customItemView.AddGestureRecognizer(new UITapGestureRecognizer(() =>
            {
                var parameter = sender.CommandParameter;
                sender.Command.Execute(parameter);
            }));

            item.CustomView = customItemView;
        }
    }
}

I added UITapGestureRecognizer because after setting CustomView property on nav bar button the tap gesture stoped working. To simplify the positioning I used Cirrious.FluentLayouts package. I describe the UIBadgeLabel later in this text.

The Forms part of the messaging communication is still required. I added this logic to the binding property in custom ToolbarItem. You might consider to simplify it by putting this in background refresh logic or somewhere else.

using Xamarin.Forms;

namespace Core.Views
{
    public class BadgeToolbarItem : ToolbarItem
    {
        public const string BadgeValueChangedMessage = "MenuItemBadgeValueChanged";

        public static BindableProperty BadgeValueProperty =
            BindableProperty.Create(nameof(BadgeValue), typeof(int), typeof(BadgeToolbarItem), 0, propertyChanged: BadgeValuePropertyChanged);

        public int BadgeValue
        {
            get => (int) GetValue(BadgeValueProperty);
            set => SetValue(BadgeValueProperty, value);
        }

        private static void BadgeValuePropertyChanged(BindableObject bindable, object oldValue, object newValue)
        {
            var item = (BadgeToolbarItem) bindable;

            if (oldValue != newValue)
                MessagingCenter.Send(item, BadgeValueChangedMessage, (int) newValue);
        }
    }
}

In order to use the bindable property the view model needs to have a broadcasting property. Here is an example:

namespace Core.PageModels.Customers
{
    public class MyCustomersPageModel : INotifyPropertyChanged
    {
        private int _numberOfWarnings;
        public int NumberOfWarnings
        {
            get => _numberOfWarnings;
            set
            {
                _numberOfWarnings = value;
                RaisePropertyChanged();
            }
        }

        // update the number in your VM initialization/proper lifecycle moment/other asynchronous events
    }
}

In XAML all those elements can be used like below:

<?xml version="1.0" encoding="UTF-8"?>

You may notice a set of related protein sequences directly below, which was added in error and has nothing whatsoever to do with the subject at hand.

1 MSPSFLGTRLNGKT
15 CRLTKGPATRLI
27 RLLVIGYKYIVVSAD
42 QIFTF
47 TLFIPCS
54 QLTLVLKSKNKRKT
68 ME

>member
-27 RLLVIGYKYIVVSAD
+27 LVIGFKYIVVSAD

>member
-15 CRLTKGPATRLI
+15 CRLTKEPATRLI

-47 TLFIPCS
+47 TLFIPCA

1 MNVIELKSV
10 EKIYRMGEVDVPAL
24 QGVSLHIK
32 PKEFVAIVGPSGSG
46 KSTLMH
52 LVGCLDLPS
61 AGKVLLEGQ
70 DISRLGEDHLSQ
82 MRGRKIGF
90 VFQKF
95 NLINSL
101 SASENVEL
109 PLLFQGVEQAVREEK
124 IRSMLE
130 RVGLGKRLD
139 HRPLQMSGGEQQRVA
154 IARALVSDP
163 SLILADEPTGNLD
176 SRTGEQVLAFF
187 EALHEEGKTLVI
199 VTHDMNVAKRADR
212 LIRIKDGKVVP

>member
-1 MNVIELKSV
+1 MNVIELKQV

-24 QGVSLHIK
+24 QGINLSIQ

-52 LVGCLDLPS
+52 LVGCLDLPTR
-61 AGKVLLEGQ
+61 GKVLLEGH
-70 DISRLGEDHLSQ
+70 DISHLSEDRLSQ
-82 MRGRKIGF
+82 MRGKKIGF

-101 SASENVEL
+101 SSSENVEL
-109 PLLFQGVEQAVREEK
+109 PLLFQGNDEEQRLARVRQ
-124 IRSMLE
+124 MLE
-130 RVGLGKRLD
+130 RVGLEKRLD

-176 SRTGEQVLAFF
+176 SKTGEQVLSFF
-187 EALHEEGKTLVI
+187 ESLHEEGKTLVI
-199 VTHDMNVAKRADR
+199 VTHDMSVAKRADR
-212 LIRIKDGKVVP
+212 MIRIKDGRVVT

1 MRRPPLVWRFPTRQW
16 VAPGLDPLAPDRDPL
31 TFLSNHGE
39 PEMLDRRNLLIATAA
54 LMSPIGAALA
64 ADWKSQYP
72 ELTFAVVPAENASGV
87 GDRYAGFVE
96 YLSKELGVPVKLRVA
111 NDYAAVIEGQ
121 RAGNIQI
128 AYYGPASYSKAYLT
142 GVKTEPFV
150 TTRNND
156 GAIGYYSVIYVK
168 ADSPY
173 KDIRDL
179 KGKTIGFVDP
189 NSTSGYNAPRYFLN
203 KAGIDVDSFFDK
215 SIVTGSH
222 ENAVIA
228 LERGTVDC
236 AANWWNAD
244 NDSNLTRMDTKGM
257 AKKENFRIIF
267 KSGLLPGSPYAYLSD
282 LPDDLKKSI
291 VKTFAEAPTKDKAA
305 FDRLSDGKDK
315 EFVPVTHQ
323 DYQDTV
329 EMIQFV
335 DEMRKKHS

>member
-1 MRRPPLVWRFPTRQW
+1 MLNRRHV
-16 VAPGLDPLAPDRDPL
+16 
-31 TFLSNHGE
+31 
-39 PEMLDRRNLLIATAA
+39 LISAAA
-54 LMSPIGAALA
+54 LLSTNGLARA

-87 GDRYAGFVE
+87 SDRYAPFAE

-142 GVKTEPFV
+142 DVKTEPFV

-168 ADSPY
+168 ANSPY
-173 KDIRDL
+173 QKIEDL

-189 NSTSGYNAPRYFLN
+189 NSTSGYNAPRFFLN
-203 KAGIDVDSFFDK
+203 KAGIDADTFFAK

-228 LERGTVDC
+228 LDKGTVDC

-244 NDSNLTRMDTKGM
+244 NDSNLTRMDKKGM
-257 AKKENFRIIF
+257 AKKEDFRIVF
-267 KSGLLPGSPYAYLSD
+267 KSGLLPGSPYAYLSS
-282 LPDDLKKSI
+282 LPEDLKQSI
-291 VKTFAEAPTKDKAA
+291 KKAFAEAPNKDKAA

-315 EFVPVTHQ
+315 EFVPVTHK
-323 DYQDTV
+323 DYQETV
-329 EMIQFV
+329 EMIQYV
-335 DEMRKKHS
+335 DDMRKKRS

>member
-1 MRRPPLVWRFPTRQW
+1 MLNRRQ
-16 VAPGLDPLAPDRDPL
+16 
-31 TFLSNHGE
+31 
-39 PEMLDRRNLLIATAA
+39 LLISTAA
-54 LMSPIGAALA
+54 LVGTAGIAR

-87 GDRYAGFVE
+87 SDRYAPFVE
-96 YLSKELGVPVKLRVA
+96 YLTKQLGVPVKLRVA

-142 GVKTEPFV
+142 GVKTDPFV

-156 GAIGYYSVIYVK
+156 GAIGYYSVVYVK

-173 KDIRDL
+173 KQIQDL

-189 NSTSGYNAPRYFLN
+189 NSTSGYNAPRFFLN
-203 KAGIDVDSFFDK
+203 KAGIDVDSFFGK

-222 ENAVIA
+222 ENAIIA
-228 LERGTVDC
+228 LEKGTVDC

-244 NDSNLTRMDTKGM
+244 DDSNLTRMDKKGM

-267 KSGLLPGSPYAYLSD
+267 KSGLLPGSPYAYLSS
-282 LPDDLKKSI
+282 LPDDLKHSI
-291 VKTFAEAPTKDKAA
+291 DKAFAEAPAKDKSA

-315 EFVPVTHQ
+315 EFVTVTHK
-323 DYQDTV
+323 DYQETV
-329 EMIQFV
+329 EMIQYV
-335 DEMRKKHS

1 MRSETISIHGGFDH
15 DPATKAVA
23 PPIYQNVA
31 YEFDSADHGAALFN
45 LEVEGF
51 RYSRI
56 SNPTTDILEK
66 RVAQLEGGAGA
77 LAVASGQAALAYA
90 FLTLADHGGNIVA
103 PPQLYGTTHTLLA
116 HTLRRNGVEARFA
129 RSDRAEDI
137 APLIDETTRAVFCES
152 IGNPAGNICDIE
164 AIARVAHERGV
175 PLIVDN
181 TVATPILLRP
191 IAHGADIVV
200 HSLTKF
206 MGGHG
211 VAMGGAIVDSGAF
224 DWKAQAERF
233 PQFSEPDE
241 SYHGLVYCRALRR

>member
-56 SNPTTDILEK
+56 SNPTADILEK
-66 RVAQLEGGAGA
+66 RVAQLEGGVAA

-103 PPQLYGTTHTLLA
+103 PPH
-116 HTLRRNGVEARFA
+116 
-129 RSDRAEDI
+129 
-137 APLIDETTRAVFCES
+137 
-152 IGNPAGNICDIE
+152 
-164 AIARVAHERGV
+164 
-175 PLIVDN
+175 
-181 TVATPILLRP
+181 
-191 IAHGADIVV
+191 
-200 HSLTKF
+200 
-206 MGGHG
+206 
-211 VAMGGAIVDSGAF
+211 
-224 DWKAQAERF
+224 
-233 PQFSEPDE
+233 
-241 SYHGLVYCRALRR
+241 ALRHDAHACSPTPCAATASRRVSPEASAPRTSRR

<pages:ApplicationContentPageBase xmlns="http://xamarin.com/schemas/2014/forms"
                                  xmlns:x="http://schemas.microsoft.com/winfx/2009/xaml"
                                  xmlns:pages="clr-namespace:Core.Pages.Base"
                                  xmlns:views="clr-namespace:Core.Views"
                                  x:Class="Core.Pages.Customers.MyCustomersPage">
    <ContentPage.ToolbarItems>
        <ToolbarItem Text="Info"
                     Command="{Binding ShowInfoCommand}"
                     Order="Primary"
                     Icon="{StaticResource Image.Toolbar.Info}" />
        <views:BadgeToolbarItem Text="Warnings"
                                Command="{Binding ShowWarningsCommand}"
                                Order="Primary"
                                Icon="{StaticResource Image.Toolbar.Warnings}"
                                BadgeValue="{Binding NumberOfWarnings}" />
    </ContentPage.ToolbarItems>

And the last but not least - here is the UIBadgeLabel:

using System;
using System.Globalization;
using Cirrious.FluentLayouts.Touch;
using UIKit;

namespace iOS.Controls
{
    public sealed class UIBadgeLabel : UILabel
    {
        private const double RadiusMultiplier = 0.6;

        public UIBadgeLabel(int badgeValue) : this(badgeValue, UIFont.SmallSystemFontSize - 2)
        {
        }

        public UIBadgeLabel(int badgeValue, nfloat fontSize)
        {
            Text = badgeValue.ToString(CultureInfo.InvariantCulture);
            TextAlignment = UITextAlignment.Center;
            BackgroundColor = UIColor.Red;
            TextColor = UIColor.White;
            Font = UIFont.SystemFontOfSize(fontSize);
            ClipsToBounds = true;

            Layer.CornerRadius = (nfloat)(fontSize * RadiusMultiplier);
            Layer.BorderColor = UIColor.White.CGColor;
            Layer.BorderWidth = 1;

            this.AddConstraints(
                this.Width().EqualTo((nfloat) (fontSize * RadiusMultiplier * 2)),
                this.Height().EqualTo((nfloat) (fontSize * RadiusMultiplier * 2)));
        }
    }
}

Again, all the positioning is done with FluentLayouts. The white border for the badge was made in purpose but feel free to adjust this and any other visual or non-visual property to your needs.

I hope you will find this solution useful to some extent. I’m aware that it’s not totally universal and probably will require some changes like I mentioned in few points above. Still I believe it can be some a starting point for further work and thinking of the Android (or other platforms) implementation.

Happy coding!

Marek Mierzwa

Marek Mierzwa
Husband, father, spiritual journeyman and in the meantime a software developer